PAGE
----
With apologies (again) to Cincinnati talk show master Lance McAlister and Sports Illustrated's Peter King, here are some things I think I believe I know after the NFL Draft.
I think I believe I know that Marvin Lewis is confident he is going to enlist running back Corey Dillon in the cause for the long haul.
After all the talk about drafting a running back to send a message to Dillon, they might not even sign a college free agent at that spot, never mind taking one at the top of the second round. Here's the message. Lewis doesn't plan on having a problem with Dillon and the same goes for Dillon with Lewis. Heck, Dillon has already invited Lewis to next month's inaugural Corey Dillon Celebrity Golf Classic.
I think I believe I know Mike Brown has found his football guy. Which is just another name for a head coach.
No, Marvin Lewis didn't bound and gag Bengals President Mike Brown and throw him in the trunk of his Lumina for the duration of the draft. People don't want to hear that, now that the Bengals are riding 'A' work from every draftnick with a stopwatch.
But from what the insiders say, Brown maintained his role of running the draft and serving as the moderator for discussions, and for the final say on close calls. Lewis reportedly exerted his considerable influence by relying more on the expanded personnel department, and insiders suggest that this gave the draft room more information than has been available.
Plus, you already figured with the energetic Lewis' personality that he would serve as the bridge between coaches, scouts and Brown, that there would be no gray areas when he spoke, and that he acted as a synthesizer of issues.
And there's no question Lewis has started populating the roster with the people he wants. (Note:
Big, stiff guys who can't bend their knees and think a fast 40 is driving in a school zone will no longer be bellying up to this breakfast bar.)
No doubt Lewis is going to continue shifting the emphasis to personnel and that he'll do things a little differently when he has a full season under his belt.
But the draft is a good metaphor for what has happened since Lewis was hired. It's not a question of replacing B with A, but of B teaming with A. Brown hasn't massively changed the way he does things, and the draft, except for subtleties, wasn't all that different mechanically.
But the biggest change has been who he's got doing it. Brown brought in his top guy from outside the club who has been with successful organizations, and that perspective means everything to a team that has been inbred. Yes, it turns out that Brown went out and got a football guy. Except, he gave Lewis the title, "head football coach," and not "general manager."
Brown has proven this offseason what Ozzie Newsome did three years ago. Titles mean nothing. People do. **
I think I believe I know that it still comes down to coaching no matter who comes out of the draft room.**
Remember coach Bill Parcells' first draft with the Jets in 1997? He wheeled and dealed to get an extra pick in rounds four through seven. In the first round, he took linebacker James Farrior, in the second, defensive tackle Rick Terry, and in the third, wide receiver Dedric Ward. The only second-day player of note was seventh-rounder Jason Ferguson. That might not even be a 'C' draft. And yet, with virtually nothing from that draft class, Parcells steered a 1-15 team in '96 to 9-7 in '97 because he can coach. Lewis has the potential to be the next Parcells. Even if this class isn't ready, he'll have to get something from somebody, and his track record says he does. **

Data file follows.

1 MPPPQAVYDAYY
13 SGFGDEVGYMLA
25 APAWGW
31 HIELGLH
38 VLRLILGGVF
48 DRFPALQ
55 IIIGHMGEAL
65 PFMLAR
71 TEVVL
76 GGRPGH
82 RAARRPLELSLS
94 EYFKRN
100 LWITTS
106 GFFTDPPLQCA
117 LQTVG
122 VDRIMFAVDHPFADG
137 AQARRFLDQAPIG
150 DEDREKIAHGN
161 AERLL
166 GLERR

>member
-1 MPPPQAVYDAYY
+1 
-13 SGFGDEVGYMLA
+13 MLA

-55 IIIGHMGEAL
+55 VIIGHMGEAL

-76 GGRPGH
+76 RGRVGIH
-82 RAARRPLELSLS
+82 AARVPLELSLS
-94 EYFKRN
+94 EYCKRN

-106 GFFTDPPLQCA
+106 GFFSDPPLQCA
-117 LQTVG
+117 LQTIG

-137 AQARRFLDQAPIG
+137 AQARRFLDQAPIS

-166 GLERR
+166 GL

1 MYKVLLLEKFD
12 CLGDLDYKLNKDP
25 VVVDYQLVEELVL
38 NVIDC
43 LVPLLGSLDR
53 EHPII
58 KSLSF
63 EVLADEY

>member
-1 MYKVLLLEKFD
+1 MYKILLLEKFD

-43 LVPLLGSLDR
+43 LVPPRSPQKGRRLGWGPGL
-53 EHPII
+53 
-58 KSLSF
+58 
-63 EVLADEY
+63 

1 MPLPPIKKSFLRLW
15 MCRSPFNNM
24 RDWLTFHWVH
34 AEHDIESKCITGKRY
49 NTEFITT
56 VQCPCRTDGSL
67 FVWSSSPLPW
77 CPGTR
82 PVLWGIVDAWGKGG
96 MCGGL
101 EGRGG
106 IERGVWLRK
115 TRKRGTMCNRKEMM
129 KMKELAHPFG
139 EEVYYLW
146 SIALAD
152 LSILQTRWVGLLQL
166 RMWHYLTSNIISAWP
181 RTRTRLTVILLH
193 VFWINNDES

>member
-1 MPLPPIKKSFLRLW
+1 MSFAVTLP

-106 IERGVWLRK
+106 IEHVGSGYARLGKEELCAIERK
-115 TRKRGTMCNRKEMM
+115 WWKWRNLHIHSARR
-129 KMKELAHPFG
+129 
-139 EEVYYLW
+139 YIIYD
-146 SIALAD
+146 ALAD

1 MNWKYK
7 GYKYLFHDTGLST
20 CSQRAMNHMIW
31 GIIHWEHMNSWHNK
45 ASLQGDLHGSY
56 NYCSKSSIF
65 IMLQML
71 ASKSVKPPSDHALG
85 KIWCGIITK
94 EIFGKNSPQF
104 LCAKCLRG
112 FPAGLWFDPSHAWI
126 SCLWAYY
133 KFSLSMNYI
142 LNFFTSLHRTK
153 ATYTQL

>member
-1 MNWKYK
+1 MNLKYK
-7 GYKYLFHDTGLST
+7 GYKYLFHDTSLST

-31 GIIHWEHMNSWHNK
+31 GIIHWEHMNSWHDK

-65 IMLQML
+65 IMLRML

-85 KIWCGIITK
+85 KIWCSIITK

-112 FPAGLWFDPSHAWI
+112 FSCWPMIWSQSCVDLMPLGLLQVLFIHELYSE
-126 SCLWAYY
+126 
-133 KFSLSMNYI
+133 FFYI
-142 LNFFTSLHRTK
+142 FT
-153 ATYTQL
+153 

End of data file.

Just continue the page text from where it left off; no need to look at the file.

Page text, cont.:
I believe I think I know that Lewis has put heat on the offensive line, cornerbacks, and wide receivers.**
One thing Lewis seemed to show in the draft is the type of player he prefers. He likes his offensive linemen big, but he likes them more if they have some movement skills rather than blowing up people. He likes his corners tall, rangy, and fast. Come to think of it, maybe that's because that's how he likes his receivers.
Those three spots have picked up new players with all those attributes. So the incumbent linemen, receivers, and corners better plan on showing up this weekend. **
I think I believe I know that Carson Palmer is in a much better situation than David Klingler and Akili Smith.**
No holdouts, holdovers, or hangers-on.
Klingler and Smith missed a combined seven weeks of training camp because of contract negotiations. Palmer won't miss a snap of those first 10 days of camp that Bengals offensive coordinator Bob Bratkowki calls the most important because that accounts for close to 30 meetings.
With the departure of Bruce Coslet's West Coast offense three years ago, and quarterbacks coach Ken Anderson a few months ago, Palmer won't have reminders of the past staring him in the face. Everyone associated with the passing game, Bratkowski, quarterbacks coach Ken Zampese, receivers coach Alex Wood, and tight ends coach Jonathan Hayes were all in other time zones when the previous quarterback transitions took place.
Palmer shouldn't have the blind-side rushers hanging on him like Klingler and Smith did. For once, they've teamed a top 10 quarterback with a top 10 left tackle in Levi Jones. When Klingler started the 1993 season, someone named Tom Scott became the left tackle when Kevin Sargent got hurt on the season's first play, and 40 sacks later the season was over at 3-13. When Smith started the 2000 season, Rod Jones played like he was hurt at left tackle after failing to rehab his scoped knee over the offseason, and 36 sacks and 12 starts later, Smith was benched.
Now when Palmer lines up, he'll do it behind one of the league's best tackle tandems with Jones on the left and Willie Anderson on the right.